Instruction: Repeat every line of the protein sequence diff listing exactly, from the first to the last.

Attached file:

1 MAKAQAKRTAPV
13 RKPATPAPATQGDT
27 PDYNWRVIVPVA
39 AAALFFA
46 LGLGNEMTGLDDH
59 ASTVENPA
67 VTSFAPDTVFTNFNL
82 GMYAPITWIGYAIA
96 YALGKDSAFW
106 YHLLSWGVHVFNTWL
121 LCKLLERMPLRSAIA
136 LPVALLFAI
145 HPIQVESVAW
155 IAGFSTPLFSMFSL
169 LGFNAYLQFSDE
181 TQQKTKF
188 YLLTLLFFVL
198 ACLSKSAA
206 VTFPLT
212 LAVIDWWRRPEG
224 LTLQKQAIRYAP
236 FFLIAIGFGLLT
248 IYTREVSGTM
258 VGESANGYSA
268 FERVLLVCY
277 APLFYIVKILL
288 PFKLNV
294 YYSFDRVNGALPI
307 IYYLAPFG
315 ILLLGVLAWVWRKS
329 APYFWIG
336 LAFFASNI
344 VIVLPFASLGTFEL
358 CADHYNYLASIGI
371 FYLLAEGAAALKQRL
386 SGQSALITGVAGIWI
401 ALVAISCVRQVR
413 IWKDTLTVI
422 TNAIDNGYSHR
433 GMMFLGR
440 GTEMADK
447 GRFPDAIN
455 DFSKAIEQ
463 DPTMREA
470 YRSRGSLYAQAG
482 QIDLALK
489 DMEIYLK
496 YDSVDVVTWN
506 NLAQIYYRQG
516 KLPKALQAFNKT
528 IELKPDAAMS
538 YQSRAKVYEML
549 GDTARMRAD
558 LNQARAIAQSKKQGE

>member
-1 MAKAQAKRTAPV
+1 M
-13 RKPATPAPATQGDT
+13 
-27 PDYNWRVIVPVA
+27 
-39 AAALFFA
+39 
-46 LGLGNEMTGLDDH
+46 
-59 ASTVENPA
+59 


1 MAKAQAKRTAPV
13 RKPATPAPATQGDT
27 PDYNWRVIVPVA
39 AAALFFA
46 LGLGNEMTGLDDH
59 ASTVENPA
67 VTSFAPDTVFTNFNL
82 GMYAPITWIGYAIA
96 YALGKDSAFW
106 YHLLSWGVHVFNTWL
121 LCKLLERMPLRSAIA
136 LPVALLFAI
145 HPIQVESVAW
155 IAGFSTPLFSMFSL
169 LGFNAYLQFSDE
181 TQQKTKF
188 YLLTLLFFVL
198 ACLSKSAA
206 VTFPLT
212 LAVIDWWRRPEG
224 LTLQKQAIRYAP
236 FFLIAIGFGLLT
248 IYTREVSGTM
258 VGESANGYSA
268 FERVLLVCY
277 APLFYIVKILL
288 PFKLNV
294 YYSFDRVNGALPI
307 IYYLAPFG
315 ILLLGVLAWVWRKS
329 APYFWIG
336 LAFFASNI
344 VIVLPFASLGTFEL
358 CADHYNYLASIGI
371 FYLLAEGAAALKQRL
386 SGQSALITGVAGIWI
401 ALVAISCVRQVR
413 IWKDTLTVI
422 TNAIDNGYSHR
433 GMMFLGR
440 GTEMADK
447 GRFPDAIN
455 DFSKAIEQ
463 DPTMREA
470 YRSRGSLYAQAG
482 QIDLALK
489 DMEIYLK
496 YDSVDVVTWN
506 NLAQIYYRQG
516 KLPKALQAFNKT
528 IELKPDAAMS
538 YQSRAKVYEML
549 GDTARMRAD
558 LNQARAIAQSKKQGE

>member
-1 MAKAQAKRTAPV
+1 M
-13 RKPATPAPATQGDT
+13 
-27 PDYNWRVIVPVA
+27 
-39 AAALFFA
+39 
-46 LGLGNEMTGLDDH
+46 
-59 ASTVENPA
+59 